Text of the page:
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Rayette Lofts: Renovation brings historic structure back in style – The Line





Rayette Lofts: Renovation brings historic structure back in style

Wednesday, November 05, 2014 | Camille LeFevre

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Despite the prominent corner it occupies at E. 5 and Wall in St. Paul’s Lowertown, the Rayette Building has always been a bit nondescript in the public imagination—perhaps because for the last 15 years, the concrete structure was a parking garage. The Rayette Building has a storied history, however. And last Thursday, the historic structure celebrated its most recent chapter as the restored and repurposed Rayette Lofts.
Now home to 88 market-rate apartments, with a roof deck overlooking the Mississippi River, St. Paul Farmers Market and new St. Paul Saints baseball stadium, Rayette Lofts adds to the “critical mass of residential developments, and entertainment and cultural amenities that are the recipe for sustained success in Lowertown,” says Will Anderson, associate project manager, Sherman Associates.
Sherman developed the seven-story, 145,600-square-foot structure in collaboration with Kass Wilson Architects in Bloomington. Because the project was created using federal and state historic tax credits, Sherman and Kass Wilson also worked in consultation with the National Park Service, State Historic Preservation Office and St. Paul Heritage Preservation Commission.

“We needed to make sure our modifications were done in a historically appropriate manner that complied with the historic context of the building and the neighborhood,” explains Ryan DuPuis, project designer, Kass Wilson. The preservation process also involved extensive research into the Rayette Building’s history.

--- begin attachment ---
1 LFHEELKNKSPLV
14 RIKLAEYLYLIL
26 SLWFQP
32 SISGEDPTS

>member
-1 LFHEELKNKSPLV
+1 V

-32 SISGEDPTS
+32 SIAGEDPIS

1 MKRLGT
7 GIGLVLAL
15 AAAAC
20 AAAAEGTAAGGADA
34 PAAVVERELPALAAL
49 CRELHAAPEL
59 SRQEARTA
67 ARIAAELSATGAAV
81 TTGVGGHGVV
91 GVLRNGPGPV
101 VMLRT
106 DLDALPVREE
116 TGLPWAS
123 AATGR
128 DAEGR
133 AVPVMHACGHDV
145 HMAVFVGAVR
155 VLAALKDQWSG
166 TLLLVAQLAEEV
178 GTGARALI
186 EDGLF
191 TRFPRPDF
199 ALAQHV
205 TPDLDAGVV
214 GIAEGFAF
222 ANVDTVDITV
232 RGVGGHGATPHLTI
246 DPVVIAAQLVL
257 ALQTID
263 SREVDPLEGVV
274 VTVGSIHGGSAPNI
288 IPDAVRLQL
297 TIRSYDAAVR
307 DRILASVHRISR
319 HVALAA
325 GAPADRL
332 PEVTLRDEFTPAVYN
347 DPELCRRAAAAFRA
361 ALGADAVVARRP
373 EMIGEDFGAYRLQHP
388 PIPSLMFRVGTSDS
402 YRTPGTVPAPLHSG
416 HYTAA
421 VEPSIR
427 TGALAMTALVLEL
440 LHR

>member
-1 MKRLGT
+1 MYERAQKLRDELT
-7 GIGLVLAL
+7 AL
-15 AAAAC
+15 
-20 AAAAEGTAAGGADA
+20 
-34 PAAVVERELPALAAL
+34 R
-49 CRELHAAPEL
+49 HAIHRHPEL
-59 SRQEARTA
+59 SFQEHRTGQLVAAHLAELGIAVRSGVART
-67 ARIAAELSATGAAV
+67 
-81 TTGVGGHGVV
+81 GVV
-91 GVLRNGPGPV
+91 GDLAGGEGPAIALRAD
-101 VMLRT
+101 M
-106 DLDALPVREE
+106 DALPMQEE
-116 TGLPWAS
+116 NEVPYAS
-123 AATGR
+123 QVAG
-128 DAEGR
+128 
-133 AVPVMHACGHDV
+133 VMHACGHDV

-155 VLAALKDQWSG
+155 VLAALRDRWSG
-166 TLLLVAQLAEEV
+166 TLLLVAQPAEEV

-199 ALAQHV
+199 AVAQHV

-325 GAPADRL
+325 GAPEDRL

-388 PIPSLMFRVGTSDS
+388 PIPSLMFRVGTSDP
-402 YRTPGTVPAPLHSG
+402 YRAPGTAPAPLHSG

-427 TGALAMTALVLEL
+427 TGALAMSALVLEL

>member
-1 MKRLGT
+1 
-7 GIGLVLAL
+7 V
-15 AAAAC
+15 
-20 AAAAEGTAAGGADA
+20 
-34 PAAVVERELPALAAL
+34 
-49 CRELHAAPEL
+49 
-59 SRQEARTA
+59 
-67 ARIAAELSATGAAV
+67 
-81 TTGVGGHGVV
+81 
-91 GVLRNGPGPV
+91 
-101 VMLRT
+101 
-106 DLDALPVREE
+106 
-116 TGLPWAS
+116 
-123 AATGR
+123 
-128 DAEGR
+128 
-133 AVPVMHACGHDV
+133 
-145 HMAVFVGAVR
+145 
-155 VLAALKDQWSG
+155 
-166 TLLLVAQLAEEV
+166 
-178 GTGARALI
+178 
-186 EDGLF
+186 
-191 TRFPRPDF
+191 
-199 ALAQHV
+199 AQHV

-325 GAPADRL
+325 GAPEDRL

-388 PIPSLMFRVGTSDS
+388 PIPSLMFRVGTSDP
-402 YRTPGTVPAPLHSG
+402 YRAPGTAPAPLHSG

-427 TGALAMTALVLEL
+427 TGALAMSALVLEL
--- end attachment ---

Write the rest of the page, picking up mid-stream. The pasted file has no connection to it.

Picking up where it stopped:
In 1911, Joseph Strong and H.F. Warner opened their large wholesale millinery business in the building. In 1936, Raymond E. Lee, a University of Minnesota graduate and creator of a permanent-wave treatment for women’s hair, had moved into and renamed the building Raymond Laboratories. By 1951, Lee had changed his company’s name to Rayette. The company’s products were famous for creating the Rayette Wave. In 1963, Rayette introduced Aqua Net, which became the top-selling hairspray in the United States.

Rayette also acquired the Faberge cosmetic and fragrance company in the 1960s, but vacated the building by 1971. In 1997, the Heritage Preservation Commission approved a plan for the building to be converted into a parking garage. During the building’s recent conversion to residential units, Kass Wilson was charged with removing a ramp that wound from the first to the top floors, and replacing the cavernous opening with elevator shafts, egress stairs and vertical ductwork for new mechanicals.

Because the original windows had been removed or badly damaged, DuPuis says, the architects also studied historic photos, and sought out original remnants “and whatever else we could salvage to recreate the historic window openings and arrangements, and mullion patterns.”

In addition to floor-to-ceiling windows with spectacular views of Lowertown, the units have polished gypconcrete floors, and corrugated concrete ceilings and brick walls original to the building. The structure’s columns were also left exposed in the living units, the spacious lobbies on each floor and in the second-level party room.

“All concrete is not created equal,” DuPuis says. “The Rayette Building was slowly deteriorating. We got to it just in time.” He credits Sherman with having the foresight to invest in the building and lead its adaptive reuse.

“We could have lost that corner of history in Lowertown,” DuPuis adds. “By enclosing, protecting and converting the structure to a new use as Rayette Lofts, we’ve reinforced the limestone façade and historic feel of the street for another 100 years.”

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